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Gut Microbiota Affects Sensitivity to Acute DSS-induced Colitis Independently of Host Genotype

Brinkman, Brigitta M. PhD*,†; Becker, Anne MVSc, DVM; Ayiseh, Rene B. MSc*,†; Hildebrand, Falk MSc§,‖; Raes, Jeroen PhD§,‖; Huys, Geert PhD‡,¶; Vandenabeele, Peter PhD*,†

doi: 10.1097/MIB.0b013e3182a8759a
Original Basic Science Articles

Abstract: Caspase-deficient mice and wild-type (WT) mice show significant differences in their gut microbiota composition. These differences coincide with the observation that caspase-3–deficient mice carrying a natural caspase-11 mutation (Casp3/11−/−) are less sensitive to acute dextran sodium sulfate-induced colitis than WT mice. For these reasons, we investigated the role of the microbiota in the development of colitis by cohousing WT and Casp3/11−/− mice. Microbial community fingerprinting by denaturing gradient gel electrophoresis analysis revealed that the similarities in gut microbial composition of WT and Casp3/11−/− mice increased after cohousing. In the acute dextran sodium sulfate-induced colitis model, Casp3/11−/− mice that were cohoused with WT mice showed increased weight loss and disease activity scores and increased neutrophil infiltration and inflammatory cytokine levels in their colon tissue compared with Casp3/11−/− mice that were not cohoused with WT mice. Also, we demonstrate that only the microbiota of the Casp3/11−/− mice cohoused with WT mice showed an important increase in Prevotella species. In conclusion, our cohousing experiments revealed that the colitogenic activity of the WT microbiota is transferable to Casp3/11−/− mice and that Prevotella species are likely to be involved. By contrast, the relative protection of Casp3/11−/− mice against dextran sodium sulfate damage is not transferred to WT mice after cohousing. These results underscore the need for in-depth studies of the bilateral interaction of host genes and microbiota to gain insight into the mechanisms of disease pathogenesis. Our findings also have important implications for the experimental design of disease studies in genetically modified mice and conclusions drawn from them.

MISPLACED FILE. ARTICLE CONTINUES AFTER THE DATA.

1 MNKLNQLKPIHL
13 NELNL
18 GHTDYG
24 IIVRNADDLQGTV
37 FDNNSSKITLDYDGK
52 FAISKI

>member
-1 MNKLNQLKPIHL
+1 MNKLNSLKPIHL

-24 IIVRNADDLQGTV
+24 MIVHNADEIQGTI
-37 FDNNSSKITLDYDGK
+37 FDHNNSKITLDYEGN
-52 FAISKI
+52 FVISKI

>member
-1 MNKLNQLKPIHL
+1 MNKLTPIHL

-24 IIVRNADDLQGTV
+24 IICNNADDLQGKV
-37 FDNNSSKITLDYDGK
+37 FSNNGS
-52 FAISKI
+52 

Article first published online 7 October 2013

*Department for Molecular Biomedical Research, VIB, Ghent, Belgium;

Department of Biomedical Molecular Biology, Ghent University, Ghent, Belgium;

Laboratory of Microbiology, Faculty of Sciences, Ghent University, Ghent, Belgium;

§Department of Structural Biology, VIB, Brussels, Belgium;

Department of Bioscience Engineering, Vrije Universiteit Brussel, Brussels, Belgium; and

BCCM/LMG Bacteria Collection, Faculty of Sciences, Ghent University, Ghent, Belgium.

Reprints: Peter Vandenabeele, PhD, Department for Molecular Biomedical Research, VIB, Ghent University, Technologiepark 927, 9052 Zwijnaarde, Ghent, Belgium (e-mail: peter.vandenabeele@dmbr.ugent.be).

Supported by Ghent University (MRP, GROUP-ID), VIB, FWO-Vlaanderen (G.0875.11, G.0973.11, G.0A45.12N), Federal Research Programme (IAP 7/32), the Euregional PACTII. PV holds a Methusalem grant (BOF09/01M00709) from the Flemish Government.

A. Becker is supported by the Special Research Fund of Ghent University (Belgium). F. Hildebrand and J. Raes are supported by the Institute for the encouragement of Scientific Research and Innovation of Brussels (ISRIB) and the Odysseus programme of the FWO. The remaining authors have no conflicts of interest to disclose.

Received June 26, 2013

Accepted August 7, 2013

© Crohn's & Colitis Foundation of America, Inc.
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